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Let ‘Satanic Verses’ be read!

Article paru dans Workers Hammer, No 104, February 1989, p. 1-9

Muslims praying on Westminster Bridge, London, UK 1989. Near the Houses of Parliament during an anti-Salmon Rushdie demonstration after the publication of The Satanic Verses.

On 14 January, 1500 Muslim fanatics gathered in front of the town hall in Bradford, West Yorkshire and burnt copies of Salman Rushdie’s Satanic Verses. It grotesquely recalled the medieval Christian inquisition and book-burning orgies of Hitler’s stormtroopers. Confirming the controversial novel’s characterisation of the fundamentalist motto “Burn the books and trust the Book”, the protesters accused Rushdie’s latest book of blasphemy. Leading them all was an unholy alliance of Bradford’s Council of Mosques and prominent Labour Party councillors, including ex-mayor Mohammed Ajeeb. One book-burner vowed, “Our next move will be to ensure the book is banned in the whole world. If he [Rushdie] comes here, I tell you he will be dead” (Independent, 21 January). Another demonstration in London two weeks later brought out large numbers of Muslims – reportedly overwhelmingly male – to protest the book. This frenzy of Islamic fundamentalism could provoke a wider racist backlash engulfing fundamentalist and secular minorities alike. Down with religious obscurantism! Let Satanic Verses be read!

Published last September, Satanic Verses is largely a novel about
the Asian immigrant’s experience in “Mrs Torture’s” Britain. It strongly indicts all forms of bigotry – racial, sexual, religious – across the world. When it was first published the British tabloid press fulminated against Rushdie’s attack on racism in Britain. Rushdie’s unsparing attacks on religious fanaticism and fundamentalism targets the Islamic variety – particularly the harsh religious and social sanctions for the oppression of women under the Sharia (laws). Born into an Indian Muslim family, Rushdie made a special study of Islamic history while at Cambridge University in the sixties. He won the 1981 Booker Prize with his widely acclaimed Midnight’s Children and the 1988 Whitbread Fiction Prize with Satanic Verses. The latter novel was also nominated for the 1988 Booker Prize and was the eleven-to-eight favourite to win the £20,000 overall Whitbread Literary Prize for 1989 until a last-minute swing by the judges (who numbered among them Home Secretary Douglas Hurd) ensured the “public peace” and voted for someone less controversial.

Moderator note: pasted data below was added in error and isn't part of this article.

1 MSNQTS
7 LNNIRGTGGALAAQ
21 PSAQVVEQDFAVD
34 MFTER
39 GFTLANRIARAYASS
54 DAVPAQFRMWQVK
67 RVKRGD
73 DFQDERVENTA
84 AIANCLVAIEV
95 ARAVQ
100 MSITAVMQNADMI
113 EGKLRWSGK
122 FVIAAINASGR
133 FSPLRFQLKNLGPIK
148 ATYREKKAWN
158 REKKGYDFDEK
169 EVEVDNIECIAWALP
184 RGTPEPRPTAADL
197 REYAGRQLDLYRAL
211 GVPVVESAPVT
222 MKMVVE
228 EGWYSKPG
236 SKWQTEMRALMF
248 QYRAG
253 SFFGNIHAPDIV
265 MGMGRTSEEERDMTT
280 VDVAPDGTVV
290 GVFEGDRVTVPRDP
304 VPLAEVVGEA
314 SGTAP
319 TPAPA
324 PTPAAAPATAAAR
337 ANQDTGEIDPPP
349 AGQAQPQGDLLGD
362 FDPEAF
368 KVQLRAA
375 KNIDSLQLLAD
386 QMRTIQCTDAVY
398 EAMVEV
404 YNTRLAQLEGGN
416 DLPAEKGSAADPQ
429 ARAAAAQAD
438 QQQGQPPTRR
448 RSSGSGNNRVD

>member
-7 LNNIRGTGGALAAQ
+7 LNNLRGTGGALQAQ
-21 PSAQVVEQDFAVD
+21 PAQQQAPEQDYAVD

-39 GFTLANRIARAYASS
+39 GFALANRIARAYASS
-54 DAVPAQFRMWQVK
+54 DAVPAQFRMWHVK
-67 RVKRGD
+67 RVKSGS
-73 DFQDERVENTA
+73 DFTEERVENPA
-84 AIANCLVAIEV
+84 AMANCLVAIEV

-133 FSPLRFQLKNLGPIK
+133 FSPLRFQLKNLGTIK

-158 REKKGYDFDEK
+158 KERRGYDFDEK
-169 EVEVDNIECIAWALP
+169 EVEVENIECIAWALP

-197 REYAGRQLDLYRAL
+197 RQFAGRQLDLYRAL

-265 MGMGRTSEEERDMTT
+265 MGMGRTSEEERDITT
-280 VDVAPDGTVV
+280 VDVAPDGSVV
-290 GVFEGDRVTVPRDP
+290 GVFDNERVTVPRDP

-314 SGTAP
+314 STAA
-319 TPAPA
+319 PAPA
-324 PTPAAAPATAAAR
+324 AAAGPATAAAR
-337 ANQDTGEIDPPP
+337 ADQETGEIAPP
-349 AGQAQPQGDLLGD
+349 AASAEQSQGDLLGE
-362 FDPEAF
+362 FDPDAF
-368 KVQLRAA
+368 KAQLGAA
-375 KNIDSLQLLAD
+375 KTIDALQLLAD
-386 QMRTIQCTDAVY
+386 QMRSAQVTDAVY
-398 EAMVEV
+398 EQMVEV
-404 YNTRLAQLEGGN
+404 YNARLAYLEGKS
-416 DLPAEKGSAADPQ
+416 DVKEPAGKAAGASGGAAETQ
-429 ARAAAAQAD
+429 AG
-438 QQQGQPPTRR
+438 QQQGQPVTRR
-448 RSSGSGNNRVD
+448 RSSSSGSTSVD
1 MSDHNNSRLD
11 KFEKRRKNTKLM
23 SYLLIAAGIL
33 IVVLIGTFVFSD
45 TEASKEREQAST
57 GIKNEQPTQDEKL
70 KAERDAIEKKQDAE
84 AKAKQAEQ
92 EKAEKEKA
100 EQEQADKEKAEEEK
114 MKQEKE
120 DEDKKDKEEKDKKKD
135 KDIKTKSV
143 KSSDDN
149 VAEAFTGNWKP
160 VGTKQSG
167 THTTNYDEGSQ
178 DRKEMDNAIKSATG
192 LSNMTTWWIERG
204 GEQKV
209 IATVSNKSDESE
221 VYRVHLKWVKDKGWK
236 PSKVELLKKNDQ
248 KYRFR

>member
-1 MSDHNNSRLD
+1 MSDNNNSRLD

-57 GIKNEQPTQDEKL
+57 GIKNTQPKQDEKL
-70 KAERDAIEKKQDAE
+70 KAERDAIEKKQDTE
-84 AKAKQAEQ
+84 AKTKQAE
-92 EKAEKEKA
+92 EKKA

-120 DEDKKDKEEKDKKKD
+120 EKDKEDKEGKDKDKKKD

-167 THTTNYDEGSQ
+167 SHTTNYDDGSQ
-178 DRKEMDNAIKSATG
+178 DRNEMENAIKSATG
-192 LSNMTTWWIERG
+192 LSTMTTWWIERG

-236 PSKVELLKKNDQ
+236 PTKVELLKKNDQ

Rushdie and his publishers Penguin/Viking have been deluged with threatening letters and phone calls. Several well-known “left” Labour MPs noted for their “constituency demagoguery” including Tottenham’s Bernie Grant and Bradford’s Max Madden – are stoking this dangerous fire; piling in behind Lancashire Tory Ken Hargreave’s early day motion deploring the publication of Satanic Verses, these Labourite censors are calling for the extension of the Victorian blasphemy laws to all religions. These laws were last resurrected in 1977 when the notorious Mary Whitehouse prosecuted Gay News for publishing James Kirkup’s poem about Christ, “The Love that Dares to Speak Its Name”. Meanwhile, the Koran-thumping crusaders talk of prosecuting Rushdie under the Public Order and Race Relations Acts. As the disgusted Rushdie bitterly observed, “Any old Act will do”.